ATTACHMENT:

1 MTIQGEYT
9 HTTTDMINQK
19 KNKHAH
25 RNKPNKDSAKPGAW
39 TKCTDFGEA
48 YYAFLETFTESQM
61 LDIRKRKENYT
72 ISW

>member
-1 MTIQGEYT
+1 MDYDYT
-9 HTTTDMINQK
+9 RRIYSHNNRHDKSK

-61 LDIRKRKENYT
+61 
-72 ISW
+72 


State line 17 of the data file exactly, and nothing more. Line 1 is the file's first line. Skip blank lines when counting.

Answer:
+72 